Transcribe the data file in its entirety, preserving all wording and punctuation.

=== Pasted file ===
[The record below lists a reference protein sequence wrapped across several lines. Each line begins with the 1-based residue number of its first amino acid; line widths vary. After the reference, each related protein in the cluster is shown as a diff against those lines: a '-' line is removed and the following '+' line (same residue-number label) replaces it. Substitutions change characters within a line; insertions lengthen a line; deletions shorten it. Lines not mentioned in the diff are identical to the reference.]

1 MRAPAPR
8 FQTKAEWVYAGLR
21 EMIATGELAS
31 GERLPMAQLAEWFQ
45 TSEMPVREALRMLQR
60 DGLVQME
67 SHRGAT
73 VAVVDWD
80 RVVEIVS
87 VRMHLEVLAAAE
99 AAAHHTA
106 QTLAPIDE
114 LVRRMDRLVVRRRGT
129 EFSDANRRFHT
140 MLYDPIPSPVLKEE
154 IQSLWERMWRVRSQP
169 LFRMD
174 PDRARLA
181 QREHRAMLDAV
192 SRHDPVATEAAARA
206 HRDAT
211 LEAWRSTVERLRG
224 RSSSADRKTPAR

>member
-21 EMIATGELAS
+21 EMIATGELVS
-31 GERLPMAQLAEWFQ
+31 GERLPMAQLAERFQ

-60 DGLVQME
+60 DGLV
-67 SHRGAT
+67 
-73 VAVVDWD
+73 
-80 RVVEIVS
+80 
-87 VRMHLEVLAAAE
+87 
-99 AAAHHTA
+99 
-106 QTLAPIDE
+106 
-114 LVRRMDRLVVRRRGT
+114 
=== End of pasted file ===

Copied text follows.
[The record below lists a reference protein sequence wrapped across several lines. Each line begins with the 1-based residue number of its first amino acid; line widths vary. After the reference, each related protein in the cluster is shown as a diff against those lines: a '-' line is removed and the following '+' line (same residue-number label) replaces it. Substitutions change characters within a line; insertions lengthen a line; deletions shorten it. Lines not mentioned in the diff are identical to the reference.]

1 MRAPAPR
8 FQTKAEWVYAGLR
21 EMIATGELAS
31 GERLPMAQLAEWFQ
45 TSEMPVREALRMLQR
60 DGLVQME
67 SHRGAT
73 VAVVDWD
80 RVVEIVS
87 VRMHLEVLAAAE
99 AAAHHTA
106 QTLAPIDE
114 LVRRMDRLVVRRRGT
129 EFSDANRRFHT
140 MLYDPIPSPVLKEE
154 IQSLWERMWRVRSQP
169 LFRMD
174 PDRARLA
181 QREHRAMLDAV
192 SRHDPVATEAAARA
206 HRDAT
211 LEAWRSTVERLRG
224 RSSSADRKTPAR

>member
-21 EMIATGELAS
+21 EMIATGELVS
-31 GERLPMAQLAEWFQ
+31 GERLPMAQLAERFQ

-60 DGLVQME
+60 DGLV
-67 SHRGAT
+67 
-73 VAVVDWD
+73 
-80 RVVEIVS
+80 
-87 VRMHLEVLAAAE
+87 
-99 AAAHHTA
+99 
-106 QTLAPIDE
+106 
-114 LVRRMDRLVVRRRGT
+114 